Way back yonder in the days of old, also known as January, we planted five Brush Cherries (syzygium paniculatum). The intent is for them to grow into a hedge which will act as a wall. Between them, I am going to drop two posts into the ground and construct a gate. Now, keep in mind, the well intentioned people at the nursery told me they get to about ten feet and would occasionally need to be clipped to maintain their hedge-like shape.
Upon returning home, we decided to look them up in the Sunset Western Garden book. Something we probably should have done prior to going to the nursery. They, apparently, grow like weeds to a height of thirty feet!! The nursery's definition of occasionally pruning is Monday, Wednesday and Saturday. Anyway, that is not the purpose of the post. This is:
Notice the cherry on the left is full and healthy, such as Clive Owen. The one on the right is the equivalent of Mr. Bean. (Bean, if you are reading this, it's all out of love.) Now, here are the other three:
They are similar to Bean, with the exception of the one in the middle which was broken in half by a storm shortly after planting. Otherwise, it's similar to Owen. Or, at least, his calves.
Now, these five cherries all receive the same fertilizer, water and sunlight, yet one (and a half) appear fine and the other three as if they really want to be somewhere else. Here are some close ups of the foliage:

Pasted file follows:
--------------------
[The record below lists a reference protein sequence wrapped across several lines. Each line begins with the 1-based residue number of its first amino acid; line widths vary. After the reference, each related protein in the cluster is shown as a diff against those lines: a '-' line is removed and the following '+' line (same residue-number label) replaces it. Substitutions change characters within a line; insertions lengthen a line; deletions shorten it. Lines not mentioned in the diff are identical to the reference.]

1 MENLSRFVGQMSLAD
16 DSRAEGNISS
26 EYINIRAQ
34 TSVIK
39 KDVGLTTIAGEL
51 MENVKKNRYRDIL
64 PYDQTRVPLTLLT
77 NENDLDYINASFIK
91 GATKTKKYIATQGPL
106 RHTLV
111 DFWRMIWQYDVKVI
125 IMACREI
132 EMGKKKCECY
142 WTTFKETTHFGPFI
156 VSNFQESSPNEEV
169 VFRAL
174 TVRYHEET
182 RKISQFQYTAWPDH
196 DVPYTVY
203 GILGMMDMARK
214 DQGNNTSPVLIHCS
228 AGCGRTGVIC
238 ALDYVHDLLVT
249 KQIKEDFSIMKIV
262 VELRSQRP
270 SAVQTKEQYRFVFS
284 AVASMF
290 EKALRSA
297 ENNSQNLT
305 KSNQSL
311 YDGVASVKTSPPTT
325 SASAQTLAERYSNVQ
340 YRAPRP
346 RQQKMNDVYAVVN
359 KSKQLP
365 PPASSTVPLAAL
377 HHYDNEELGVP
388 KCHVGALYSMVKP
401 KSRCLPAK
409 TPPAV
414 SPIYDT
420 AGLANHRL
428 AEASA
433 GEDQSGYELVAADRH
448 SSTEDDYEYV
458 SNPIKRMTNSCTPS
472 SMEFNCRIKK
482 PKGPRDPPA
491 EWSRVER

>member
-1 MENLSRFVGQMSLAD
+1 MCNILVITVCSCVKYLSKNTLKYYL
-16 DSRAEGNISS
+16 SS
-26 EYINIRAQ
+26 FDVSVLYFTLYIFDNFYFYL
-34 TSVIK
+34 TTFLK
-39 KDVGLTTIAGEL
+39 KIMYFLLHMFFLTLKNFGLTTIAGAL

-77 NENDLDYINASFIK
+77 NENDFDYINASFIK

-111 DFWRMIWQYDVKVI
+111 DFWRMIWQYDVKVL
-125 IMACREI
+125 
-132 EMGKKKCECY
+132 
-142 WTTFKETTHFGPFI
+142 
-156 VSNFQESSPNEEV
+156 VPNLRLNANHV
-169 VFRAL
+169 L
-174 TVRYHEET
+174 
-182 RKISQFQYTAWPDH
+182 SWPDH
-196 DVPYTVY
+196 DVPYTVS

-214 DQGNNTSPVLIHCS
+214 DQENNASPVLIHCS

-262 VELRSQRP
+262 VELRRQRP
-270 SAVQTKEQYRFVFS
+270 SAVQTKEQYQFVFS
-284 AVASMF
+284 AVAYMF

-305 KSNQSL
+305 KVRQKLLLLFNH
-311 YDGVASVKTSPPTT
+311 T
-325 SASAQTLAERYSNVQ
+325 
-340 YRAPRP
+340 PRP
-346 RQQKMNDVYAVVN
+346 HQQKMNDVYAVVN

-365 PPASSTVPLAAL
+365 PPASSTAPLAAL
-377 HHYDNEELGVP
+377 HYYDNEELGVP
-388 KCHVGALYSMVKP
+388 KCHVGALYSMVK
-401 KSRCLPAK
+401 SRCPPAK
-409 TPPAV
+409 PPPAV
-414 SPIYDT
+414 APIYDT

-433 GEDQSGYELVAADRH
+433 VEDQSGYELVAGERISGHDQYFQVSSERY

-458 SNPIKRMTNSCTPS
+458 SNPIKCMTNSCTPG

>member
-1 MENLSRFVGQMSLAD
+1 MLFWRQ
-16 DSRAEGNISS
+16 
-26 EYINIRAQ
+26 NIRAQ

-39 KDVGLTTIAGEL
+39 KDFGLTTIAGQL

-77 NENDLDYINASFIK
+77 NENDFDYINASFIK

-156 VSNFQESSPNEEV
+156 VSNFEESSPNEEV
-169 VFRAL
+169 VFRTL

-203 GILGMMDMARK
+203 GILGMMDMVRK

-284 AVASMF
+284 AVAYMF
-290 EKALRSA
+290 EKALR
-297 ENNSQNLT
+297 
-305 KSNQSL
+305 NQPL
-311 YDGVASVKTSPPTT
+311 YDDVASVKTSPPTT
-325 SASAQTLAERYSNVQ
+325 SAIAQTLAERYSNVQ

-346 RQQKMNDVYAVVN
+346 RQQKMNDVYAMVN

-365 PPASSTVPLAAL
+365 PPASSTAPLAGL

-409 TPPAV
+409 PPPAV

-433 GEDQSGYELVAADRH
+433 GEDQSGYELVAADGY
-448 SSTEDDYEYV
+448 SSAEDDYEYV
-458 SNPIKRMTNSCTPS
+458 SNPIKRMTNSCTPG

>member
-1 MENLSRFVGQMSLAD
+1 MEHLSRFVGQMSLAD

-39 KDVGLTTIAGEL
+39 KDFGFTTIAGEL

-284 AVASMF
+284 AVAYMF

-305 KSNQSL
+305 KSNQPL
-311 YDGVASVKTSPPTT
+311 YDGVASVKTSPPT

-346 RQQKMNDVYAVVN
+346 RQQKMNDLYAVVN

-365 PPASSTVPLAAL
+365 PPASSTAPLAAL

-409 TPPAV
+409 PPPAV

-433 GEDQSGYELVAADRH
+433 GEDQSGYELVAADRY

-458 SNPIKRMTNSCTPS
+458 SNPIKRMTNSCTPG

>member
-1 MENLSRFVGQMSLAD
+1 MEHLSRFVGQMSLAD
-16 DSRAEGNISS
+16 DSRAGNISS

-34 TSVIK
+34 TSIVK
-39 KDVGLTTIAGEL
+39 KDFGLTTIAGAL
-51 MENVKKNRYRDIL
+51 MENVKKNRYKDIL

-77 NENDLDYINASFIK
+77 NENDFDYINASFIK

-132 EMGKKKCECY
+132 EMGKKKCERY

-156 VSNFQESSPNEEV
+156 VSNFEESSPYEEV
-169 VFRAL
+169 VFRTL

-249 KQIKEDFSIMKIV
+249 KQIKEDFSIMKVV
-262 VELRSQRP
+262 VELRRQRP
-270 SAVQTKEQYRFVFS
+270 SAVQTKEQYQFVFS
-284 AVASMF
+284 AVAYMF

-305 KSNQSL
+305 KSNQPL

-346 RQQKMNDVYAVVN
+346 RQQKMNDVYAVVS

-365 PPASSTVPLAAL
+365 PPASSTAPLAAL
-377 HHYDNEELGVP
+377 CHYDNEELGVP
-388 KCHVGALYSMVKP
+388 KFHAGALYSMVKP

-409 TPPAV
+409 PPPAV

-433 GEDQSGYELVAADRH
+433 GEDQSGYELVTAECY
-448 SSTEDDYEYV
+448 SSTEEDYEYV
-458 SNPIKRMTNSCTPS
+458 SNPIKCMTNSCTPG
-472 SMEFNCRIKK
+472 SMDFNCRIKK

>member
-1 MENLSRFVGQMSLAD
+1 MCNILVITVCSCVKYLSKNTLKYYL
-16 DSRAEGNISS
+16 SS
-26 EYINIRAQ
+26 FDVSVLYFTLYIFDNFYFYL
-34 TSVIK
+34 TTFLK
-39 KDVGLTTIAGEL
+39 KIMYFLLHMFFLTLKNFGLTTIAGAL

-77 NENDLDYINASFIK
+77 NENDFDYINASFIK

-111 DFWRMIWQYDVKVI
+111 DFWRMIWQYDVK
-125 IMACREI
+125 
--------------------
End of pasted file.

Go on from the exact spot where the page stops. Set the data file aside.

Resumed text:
Now, they are growing, just not at the same velocity. I did mention that they have all been treated the same. Well, that's not exactly true. The full sized Clive Owen has had one difference that the others have not. Days after planting, we were hit by several days of storms. Storms so severe, there were mudslides in burn areas and around the clock coverage of Storm Watch 2010!!! (Cue ominous music.) Those of you in Southern California know exactly what I'm talking about.
During these storms, stumpy was broken. That's his problem. The other three rolled in their holes. All of them came with a stake (don't get me started on how much I hate staking), so I put them stake and all into the ground. What I failed to do was drive the stake completely through the root ball into the solid ground. The severity of the storm toppled the cherries and the rolled like a ball and socket joint inside the hole, except for Owen and his younger, shorter brother. A few days later, I propped them all back up and drove 4 foot pieces of rebar through the root ball and into the solid earth. This seems to have done the trick.
The three that rolled are the three that are not doing well. I'm just hoping it's some type of shock (is there such a thing), and they'll spring back to life. They weren't cheap. And, I am.
P.S Smashing victory this weekend by our (notice how I'm going from "my" to "our", as you have all now been assigned a favorite team) beloved Tottenham Hotspur completely outclassing the Evil Empire, known as Chelsea, 2-1. It could have easily been five, but a win is a win. Come on, you Spurs!